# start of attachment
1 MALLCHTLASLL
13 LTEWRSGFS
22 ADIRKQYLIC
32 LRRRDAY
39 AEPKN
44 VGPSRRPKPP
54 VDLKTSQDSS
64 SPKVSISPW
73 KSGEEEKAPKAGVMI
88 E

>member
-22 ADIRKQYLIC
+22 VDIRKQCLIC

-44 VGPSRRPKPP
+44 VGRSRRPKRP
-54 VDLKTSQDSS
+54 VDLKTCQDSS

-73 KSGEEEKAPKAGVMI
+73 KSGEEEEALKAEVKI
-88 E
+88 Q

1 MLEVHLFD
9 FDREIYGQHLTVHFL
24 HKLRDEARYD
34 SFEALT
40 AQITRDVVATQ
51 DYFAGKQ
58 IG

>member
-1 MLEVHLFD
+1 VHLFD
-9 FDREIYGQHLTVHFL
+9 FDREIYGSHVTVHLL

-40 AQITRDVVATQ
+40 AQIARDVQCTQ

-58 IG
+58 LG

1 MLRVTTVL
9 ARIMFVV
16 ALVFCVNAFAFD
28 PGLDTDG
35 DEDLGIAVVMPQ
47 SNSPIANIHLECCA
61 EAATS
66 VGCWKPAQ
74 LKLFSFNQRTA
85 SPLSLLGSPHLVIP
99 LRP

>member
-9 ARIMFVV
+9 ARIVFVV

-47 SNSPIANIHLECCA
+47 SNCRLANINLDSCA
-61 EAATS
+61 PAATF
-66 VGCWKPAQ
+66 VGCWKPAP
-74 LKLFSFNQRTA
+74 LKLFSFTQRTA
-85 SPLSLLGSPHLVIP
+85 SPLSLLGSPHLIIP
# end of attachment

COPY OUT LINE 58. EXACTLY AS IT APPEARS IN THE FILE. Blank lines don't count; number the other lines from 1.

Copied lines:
-74 LKLFSFNQRTA